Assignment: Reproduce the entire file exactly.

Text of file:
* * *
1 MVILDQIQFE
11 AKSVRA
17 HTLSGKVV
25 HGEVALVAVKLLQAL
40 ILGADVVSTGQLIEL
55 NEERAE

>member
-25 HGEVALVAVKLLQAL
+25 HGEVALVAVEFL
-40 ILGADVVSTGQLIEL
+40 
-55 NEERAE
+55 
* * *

1 MVILDQIQFE
11 AKSVRA
17 HTLSGKVV
25 HGEVALVAVKLLQAL
40 ILGADVVSTGQLIEL
55 NEERAE

>member
-25 HGEVALVAVKLLQAL
+25 HGEVALVAVEFL
-40 ILGADVVSTGQLIEL
+40 
-55 NEERAE
+55 